The article also points out that we as adults need to be mindful of how we react to world events that are beyond our control. If we act stressed out or angry, the article says, our kids will probably react that way, too.
Allison Edwards, author of Why Smart Kids Worry, says in the Parents.com interview,
“Smart kids worry because their minds take them places they aren’t ready to go emotionally. They worry about going to college in third grade and about dying in kindergarten because they know these events will eventually happen. Intellectually they can understand these events, but emotionally they can’t process them, thus they worry.”
What Can We Do to Help Our Children Absorb Information from the World Around Them?
- Limit News Exposure – If the 6 O’clock news is too much for your child, that might be a great time to have them help out in the kitchen or work on an art project out of hearing range of the TV.
- Talk to Your Child – Talking to adults can help children learn to process the confusing information they’ve received throughout the day, particularly when it comes to scary world events. When your child sees that you can talk about a scary subject calmly and with peace, it can be comforting. While your assurances probably won’t erase their fears immediately, they can definitely help prevent the fears from becoming worse.
- Give Your Child a Children’s Newspaper – Children with anxiety are often extremely curious. Instead of cutting them off from current events completely, you can introduce them to news sources written specifically for children. Two examples of this are Time for Kids (TFK) and DOGO News (a National Geographic publication).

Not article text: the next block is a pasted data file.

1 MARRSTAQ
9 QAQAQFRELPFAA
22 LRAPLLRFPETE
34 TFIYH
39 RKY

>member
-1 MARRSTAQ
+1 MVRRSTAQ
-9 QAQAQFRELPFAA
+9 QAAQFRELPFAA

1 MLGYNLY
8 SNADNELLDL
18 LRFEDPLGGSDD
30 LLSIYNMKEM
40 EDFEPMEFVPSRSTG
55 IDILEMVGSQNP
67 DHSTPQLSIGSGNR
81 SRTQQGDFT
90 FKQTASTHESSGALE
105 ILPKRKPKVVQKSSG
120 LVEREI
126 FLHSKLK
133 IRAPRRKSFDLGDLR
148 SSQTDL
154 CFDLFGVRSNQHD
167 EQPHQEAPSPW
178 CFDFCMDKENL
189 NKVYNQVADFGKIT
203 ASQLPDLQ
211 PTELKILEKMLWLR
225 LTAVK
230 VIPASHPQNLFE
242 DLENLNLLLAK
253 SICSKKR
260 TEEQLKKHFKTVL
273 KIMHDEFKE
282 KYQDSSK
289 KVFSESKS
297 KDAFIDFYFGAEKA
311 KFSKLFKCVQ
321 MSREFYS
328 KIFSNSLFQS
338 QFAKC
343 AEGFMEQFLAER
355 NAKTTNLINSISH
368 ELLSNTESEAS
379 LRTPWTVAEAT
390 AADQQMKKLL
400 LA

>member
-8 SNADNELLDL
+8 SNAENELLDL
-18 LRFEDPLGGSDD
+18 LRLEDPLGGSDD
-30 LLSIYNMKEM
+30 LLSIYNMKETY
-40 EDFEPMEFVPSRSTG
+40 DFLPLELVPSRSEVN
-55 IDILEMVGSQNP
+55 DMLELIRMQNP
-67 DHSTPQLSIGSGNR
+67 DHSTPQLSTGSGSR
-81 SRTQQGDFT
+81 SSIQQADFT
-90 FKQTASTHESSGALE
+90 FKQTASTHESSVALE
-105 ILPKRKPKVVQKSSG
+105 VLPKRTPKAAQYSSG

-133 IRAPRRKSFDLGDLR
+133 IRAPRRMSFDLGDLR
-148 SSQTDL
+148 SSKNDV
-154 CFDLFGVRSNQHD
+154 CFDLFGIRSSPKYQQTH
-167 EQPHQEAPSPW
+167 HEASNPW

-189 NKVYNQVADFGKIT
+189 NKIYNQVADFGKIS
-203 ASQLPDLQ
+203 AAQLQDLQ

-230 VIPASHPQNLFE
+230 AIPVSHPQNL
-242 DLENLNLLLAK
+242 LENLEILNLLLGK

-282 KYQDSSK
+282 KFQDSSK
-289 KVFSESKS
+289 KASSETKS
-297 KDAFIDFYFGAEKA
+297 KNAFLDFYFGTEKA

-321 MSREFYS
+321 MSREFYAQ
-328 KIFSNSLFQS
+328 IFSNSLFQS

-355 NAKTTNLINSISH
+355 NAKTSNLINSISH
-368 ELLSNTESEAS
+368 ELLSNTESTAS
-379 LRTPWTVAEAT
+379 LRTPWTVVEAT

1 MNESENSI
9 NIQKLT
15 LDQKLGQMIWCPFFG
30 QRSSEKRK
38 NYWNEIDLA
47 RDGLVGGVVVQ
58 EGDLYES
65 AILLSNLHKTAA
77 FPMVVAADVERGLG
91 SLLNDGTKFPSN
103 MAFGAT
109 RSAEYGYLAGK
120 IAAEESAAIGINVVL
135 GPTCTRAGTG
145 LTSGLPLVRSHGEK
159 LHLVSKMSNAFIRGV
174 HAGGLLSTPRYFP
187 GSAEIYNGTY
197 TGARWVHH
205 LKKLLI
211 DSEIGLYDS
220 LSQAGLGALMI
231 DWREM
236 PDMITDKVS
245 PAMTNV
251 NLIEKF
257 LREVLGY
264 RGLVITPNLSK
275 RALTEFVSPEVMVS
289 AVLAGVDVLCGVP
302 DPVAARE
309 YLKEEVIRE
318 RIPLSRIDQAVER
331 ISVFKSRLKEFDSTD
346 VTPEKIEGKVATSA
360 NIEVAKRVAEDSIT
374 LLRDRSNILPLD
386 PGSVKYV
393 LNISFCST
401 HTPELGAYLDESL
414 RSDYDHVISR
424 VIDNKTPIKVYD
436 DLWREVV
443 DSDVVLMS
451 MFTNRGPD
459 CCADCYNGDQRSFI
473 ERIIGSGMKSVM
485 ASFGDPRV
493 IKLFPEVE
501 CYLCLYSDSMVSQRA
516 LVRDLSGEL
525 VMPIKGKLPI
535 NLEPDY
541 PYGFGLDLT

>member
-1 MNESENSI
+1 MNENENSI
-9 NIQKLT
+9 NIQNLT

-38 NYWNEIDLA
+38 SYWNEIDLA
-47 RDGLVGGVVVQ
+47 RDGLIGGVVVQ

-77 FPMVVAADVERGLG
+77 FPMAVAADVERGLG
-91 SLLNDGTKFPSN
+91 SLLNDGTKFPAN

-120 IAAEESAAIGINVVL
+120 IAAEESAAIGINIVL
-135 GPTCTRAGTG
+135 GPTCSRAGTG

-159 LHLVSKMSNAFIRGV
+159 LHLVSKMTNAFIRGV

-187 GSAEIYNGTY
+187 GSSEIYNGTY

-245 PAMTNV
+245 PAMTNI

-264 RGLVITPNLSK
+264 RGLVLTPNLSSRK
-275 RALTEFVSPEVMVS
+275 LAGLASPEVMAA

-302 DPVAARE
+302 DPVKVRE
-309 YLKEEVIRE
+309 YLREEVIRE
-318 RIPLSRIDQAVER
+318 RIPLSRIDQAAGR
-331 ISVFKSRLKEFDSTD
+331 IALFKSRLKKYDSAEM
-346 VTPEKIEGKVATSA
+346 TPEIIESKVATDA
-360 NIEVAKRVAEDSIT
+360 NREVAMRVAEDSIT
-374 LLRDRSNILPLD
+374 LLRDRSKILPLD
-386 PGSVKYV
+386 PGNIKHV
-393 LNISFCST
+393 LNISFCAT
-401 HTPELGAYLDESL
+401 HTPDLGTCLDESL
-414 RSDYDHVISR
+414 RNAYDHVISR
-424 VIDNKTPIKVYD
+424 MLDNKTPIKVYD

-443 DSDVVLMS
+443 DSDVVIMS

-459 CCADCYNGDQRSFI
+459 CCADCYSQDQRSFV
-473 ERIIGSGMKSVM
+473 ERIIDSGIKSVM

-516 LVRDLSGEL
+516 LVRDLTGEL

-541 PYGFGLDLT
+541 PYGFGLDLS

- Taking Worries to God in Prayer – This is a technique everyone needs in this world, not just children or even people with chronic anxiety. It’s okay for your children to know that you struggle with worries, too. It’s most important, however, that they see you take your fears to your Father in prayer. We all need constant reminders that we’re not alone in this world, and nothing is out of God’s control.
Your child will have enough time and more to be exposed to the crazy world we live in when they grow up. Helping them learn to monitor their news intake now can help them in the long run. My parents knew that I did not need to hear political analysts talk continually about how the world was ending. Instead, my introduction into the world of current events was a gradual one, and I didn’t suffer in the slightest for it. In fact, I’ve learned that even today as an adult, sometimes I just need to shut off the news.
Do you have any tips or experiences you’d like to share? Have you been in the position to help a monitor a child’s exposure to current events, or were you the child that needed it? Leave a comment in the Comment Box below. And don’t forget, you can sign up for my newsletter for extra resources on neurological disorders, education, and spiritual encouragement. As always, thanks for reading!